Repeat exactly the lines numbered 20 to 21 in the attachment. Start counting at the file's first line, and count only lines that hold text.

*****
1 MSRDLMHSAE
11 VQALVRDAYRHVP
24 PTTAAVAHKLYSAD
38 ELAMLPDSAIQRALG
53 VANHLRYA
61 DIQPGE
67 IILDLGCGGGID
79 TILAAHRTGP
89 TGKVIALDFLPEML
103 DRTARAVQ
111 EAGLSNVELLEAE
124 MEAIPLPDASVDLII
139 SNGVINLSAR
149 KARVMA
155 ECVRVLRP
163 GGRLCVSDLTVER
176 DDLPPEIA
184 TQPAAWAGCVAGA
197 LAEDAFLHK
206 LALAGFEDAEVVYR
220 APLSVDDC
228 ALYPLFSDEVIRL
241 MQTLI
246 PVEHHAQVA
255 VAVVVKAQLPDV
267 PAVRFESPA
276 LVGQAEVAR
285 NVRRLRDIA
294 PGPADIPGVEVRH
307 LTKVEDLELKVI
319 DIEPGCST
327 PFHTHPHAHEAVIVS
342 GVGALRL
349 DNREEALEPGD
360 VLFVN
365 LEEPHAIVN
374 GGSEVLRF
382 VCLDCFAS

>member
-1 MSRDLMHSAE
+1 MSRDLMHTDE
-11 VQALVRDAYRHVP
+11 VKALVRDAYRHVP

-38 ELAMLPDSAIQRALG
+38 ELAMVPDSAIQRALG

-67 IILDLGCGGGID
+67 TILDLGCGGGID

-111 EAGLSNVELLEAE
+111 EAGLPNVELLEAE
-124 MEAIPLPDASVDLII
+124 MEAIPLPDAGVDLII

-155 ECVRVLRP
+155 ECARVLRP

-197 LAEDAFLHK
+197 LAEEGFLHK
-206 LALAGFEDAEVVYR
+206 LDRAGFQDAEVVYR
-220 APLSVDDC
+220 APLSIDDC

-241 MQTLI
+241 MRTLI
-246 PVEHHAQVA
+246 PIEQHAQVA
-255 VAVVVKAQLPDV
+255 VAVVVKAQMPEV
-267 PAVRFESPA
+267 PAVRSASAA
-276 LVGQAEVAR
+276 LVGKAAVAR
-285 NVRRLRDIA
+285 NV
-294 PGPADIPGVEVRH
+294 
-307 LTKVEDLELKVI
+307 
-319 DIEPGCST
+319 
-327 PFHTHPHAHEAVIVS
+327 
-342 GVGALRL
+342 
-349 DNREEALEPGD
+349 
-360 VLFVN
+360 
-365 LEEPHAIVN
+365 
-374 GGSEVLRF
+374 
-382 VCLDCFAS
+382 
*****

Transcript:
206 LALAGFEDAEVVYR
220 APLSVDDC